Hook’s Drugstore Museum: Even Pharmacies Enjoyed Their “Good Old Days”
By Mary Giorgio
Step into Hook’s Drugstore Museum and you are stepping back into time…
Outside, sits the 21st century. Inside, museum guests are fully immersed in the 19th century. Hook’s Drugstore Museum tells the fascinating story of the development of the modern American drugstore.
Located on the grounds of the Indiana State Fairgrounds, Hook’s Drugstore Museum opened in 1966. It was established by Hook’s Pharmacy as part of the state’s sesquicentennial celebrations. State officials had asked Indiana corporations to make contributions to the festivities.
Hook’s executives approached the State Fairgrounds looking for a building that could serve as a temporary museum. They planned for the museum to be open for 3 months. The Better Babies Building was ultimately chosen because it was the correct size for a 19th-century pharmacy. The Better Babies Building had formerly been used during the State Fair to judge infants on their levels of cognitive development.
Executives of Hook’s likely chose to interpret a pharmacy circa the 1890s because that era coincided with the company’s founding. The first Hook’s pharmacy opened in 1900 when John A. Hook established the Deutsche Apotheke (aka, German Apothecary) in southeast Indianapolis. The store’s name was later changed to Hook’s Pharmacy.
Hook opened a second pharmacy downtown in 1908. That same year, he took on a business partner named Edward Roesch. Together, the two men opened pharmacies across Indiana; by 1912, the chain had 12 locations.
When John died in 1943, Edward took over as Hook’s president. He continued to expand the chain. In 1950, when the store celebrated its 50th anniversary, there were 50 Hook’s locations in Indiana.
After Rosche died in 1956, John’s son Bud Hook took over the business’s operations. Under Bud’s extensive expansion plans, Hook’s Pharmacy became one of the biggest regional pharmacy chains in the US.
That brings us back to 1966 when Hook’s executive staff made plans for their museum. Executives wanted the museum to be authentic. To this end, employees searched all over the Midwest to acquire period artifacts. They procured authentic 19th-century pharmacy cabinets from a store in Cambridge City.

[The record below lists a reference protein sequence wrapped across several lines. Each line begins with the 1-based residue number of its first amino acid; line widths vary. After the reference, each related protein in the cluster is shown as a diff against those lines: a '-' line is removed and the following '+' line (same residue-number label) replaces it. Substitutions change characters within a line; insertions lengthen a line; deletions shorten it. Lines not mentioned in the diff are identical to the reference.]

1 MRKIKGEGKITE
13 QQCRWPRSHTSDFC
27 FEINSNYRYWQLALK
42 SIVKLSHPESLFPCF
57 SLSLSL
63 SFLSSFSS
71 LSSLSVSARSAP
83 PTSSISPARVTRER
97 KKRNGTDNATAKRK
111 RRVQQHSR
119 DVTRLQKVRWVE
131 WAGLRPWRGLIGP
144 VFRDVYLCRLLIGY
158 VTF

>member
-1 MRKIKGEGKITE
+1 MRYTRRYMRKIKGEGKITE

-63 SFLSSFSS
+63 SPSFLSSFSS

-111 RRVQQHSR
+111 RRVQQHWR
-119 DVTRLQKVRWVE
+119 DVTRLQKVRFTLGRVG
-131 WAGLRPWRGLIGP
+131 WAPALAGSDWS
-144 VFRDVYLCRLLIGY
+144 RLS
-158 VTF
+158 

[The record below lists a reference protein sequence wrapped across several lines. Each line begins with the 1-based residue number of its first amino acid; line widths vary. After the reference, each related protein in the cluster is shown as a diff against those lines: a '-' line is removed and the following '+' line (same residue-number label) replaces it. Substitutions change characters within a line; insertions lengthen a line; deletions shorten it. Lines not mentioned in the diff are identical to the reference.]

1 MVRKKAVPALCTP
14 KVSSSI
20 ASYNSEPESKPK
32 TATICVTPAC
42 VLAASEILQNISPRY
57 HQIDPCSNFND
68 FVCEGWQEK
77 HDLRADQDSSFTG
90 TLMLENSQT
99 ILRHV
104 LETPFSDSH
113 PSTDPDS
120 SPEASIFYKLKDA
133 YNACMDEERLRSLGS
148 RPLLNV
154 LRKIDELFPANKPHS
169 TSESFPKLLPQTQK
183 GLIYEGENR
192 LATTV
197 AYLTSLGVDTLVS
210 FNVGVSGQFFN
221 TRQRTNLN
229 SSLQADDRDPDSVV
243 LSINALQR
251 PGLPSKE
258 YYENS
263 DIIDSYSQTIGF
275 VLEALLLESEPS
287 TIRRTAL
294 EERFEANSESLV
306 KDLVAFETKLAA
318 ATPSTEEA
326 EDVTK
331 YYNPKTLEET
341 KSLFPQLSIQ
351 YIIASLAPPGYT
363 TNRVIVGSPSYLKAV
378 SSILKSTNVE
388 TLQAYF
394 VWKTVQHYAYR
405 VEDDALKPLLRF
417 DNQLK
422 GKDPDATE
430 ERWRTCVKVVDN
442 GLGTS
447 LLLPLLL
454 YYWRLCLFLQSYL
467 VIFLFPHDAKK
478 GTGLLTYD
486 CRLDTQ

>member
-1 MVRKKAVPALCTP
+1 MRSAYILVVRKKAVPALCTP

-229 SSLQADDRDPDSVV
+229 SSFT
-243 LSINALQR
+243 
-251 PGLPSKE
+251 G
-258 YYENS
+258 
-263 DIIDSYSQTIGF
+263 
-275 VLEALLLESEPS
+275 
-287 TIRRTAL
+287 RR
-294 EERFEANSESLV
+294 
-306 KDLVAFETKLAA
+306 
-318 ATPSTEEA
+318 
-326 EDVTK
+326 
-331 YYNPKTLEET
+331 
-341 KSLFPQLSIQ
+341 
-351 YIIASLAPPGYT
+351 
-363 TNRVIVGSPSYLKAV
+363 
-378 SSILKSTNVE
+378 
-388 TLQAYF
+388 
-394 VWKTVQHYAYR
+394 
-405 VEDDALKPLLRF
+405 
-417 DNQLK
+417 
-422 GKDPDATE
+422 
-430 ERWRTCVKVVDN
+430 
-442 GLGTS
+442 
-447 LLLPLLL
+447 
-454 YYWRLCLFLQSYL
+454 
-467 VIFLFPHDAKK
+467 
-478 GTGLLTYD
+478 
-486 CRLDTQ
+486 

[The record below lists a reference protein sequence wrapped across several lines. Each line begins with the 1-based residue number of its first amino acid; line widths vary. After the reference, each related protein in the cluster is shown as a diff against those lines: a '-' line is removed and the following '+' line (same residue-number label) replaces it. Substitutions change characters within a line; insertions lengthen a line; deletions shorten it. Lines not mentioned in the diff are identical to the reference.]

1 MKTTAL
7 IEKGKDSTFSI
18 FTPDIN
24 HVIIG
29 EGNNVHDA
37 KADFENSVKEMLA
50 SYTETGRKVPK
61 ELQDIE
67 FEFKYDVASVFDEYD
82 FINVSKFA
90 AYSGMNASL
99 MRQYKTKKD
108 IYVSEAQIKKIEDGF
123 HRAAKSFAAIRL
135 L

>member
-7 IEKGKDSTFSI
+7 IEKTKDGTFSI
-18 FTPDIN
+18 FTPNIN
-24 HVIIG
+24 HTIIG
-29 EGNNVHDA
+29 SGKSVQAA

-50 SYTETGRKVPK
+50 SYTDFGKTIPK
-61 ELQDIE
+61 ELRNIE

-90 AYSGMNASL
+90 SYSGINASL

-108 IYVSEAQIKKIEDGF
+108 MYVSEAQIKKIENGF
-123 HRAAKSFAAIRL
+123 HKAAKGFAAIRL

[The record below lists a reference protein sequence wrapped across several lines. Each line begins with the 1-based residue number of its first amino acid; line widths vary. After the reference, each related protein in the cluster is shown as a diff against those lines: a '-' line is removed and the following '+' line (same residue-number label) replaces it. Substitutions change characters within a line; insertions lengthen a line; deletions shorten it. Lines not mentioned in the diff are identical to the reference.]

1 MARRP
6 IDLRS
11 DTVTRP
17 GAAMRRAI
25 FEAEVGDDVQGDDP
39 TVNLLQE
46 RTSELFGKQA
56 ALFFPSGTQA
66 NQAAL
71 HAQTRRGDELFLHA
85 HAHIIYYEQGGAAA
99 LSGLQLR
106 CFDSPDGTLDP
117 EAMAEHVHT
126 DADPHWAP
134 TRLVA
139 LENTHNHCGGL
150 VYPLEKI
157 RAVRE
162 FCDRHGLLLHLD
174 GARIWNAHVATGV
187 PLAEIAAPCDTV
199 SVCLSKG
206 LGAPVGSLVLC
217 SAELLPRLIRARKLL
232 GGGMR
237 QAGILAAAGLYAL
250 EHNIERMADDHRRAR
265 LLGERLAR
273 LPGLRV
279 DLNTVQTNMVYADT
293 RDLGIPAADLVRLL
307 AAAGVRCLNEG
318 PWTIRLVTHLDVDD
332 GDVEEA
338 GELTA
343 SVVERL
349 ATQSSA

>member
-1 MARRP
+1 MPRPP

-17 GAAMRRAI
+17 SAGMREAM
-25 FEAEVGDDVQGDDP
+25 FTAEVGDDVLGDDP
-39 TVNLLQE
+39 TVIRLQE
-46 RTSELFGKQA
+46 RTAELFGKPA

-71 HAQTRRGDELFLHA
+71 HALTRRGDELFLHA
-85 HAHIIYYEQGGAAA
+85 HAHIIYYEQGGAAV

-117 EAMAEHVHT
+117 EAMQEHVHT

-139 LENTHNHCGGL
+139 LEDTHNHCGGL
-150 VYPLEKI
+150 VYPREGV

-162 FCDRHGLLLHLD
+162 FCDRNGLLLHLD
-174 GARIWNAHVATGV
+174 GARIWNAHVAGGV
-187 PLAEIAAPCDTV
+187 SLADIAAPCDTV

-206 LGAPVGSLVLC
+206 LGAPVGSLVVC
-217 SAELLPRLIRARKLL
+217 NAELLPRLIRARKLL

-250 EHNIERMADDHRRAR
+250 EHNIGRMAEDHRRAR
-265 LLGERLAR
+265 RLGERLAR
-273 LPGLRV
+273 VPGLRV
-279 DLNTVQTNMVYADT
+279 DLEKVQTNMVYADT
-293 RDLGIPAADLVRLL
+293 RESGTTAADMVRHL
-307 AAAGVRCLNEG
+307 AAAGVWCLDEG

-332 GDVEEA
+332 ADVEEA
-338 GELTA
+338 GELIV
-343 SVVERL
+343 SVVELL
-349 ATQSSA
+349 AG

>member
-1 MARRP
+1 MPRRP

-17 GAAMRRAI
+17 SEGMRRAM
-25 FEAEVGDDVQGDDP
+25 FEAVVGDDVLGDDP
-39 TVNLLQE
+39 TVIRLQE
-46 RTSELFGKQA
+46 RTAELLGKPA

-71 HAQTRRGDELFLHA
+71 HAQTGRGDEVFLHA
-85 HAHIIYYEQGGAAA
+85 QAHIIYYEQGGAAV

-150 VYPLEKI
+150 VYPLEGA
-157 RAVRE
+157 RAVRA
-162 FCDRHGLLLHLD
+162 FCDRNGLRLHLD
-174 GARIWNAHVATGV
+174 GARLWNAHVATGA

Original advertising panels were hung inside the museum. The museum sold period candies, toys, and gifts. Modern over the counter medicines and first aid items rounded out the offerings.
The museum was so popular that Hook’s approached the State Fairgrounds with a plan to turn the museum into a permanent fixture. Officials were happy to oblige. The museum continued to open daily for the next 34 years.
In 1971, Hook’s Drugstore Museum added an authentic ice cream soda fountain. To this day, the fountain continues to be one of the most popular attractions.
Hook’s Pharmacy was acquired by Kroger in a friendly buyout in 1985. As part of the deal, Hook’s Pharmacies retained their name and Kroger allowed Hook’s to continue to operate their museum. In 1994, Kroger sold Hook’s Pharmacy to Revco Drug. At that time, the museum was donated to the Hook’s Drug Foundation. Revco was acquired by CVS a year later.
Hook’s Drugstore Museum ceased daily operations in 2000. Today, the museum is operated by the Greenfield Museum Initiative and is open annually during the Indiana State Fair, for private events, group tours by appointment, and field trips. Annual attendance tops 50,000 visitors.
Since it first opened in 1966, Hook’s Drugstore Museum has hosted over 3 million visitors. It houses the biggest collection of drugstore artifacts in the United States. The museum continues to offer guests an authentic peek into the early history of American pharmacies.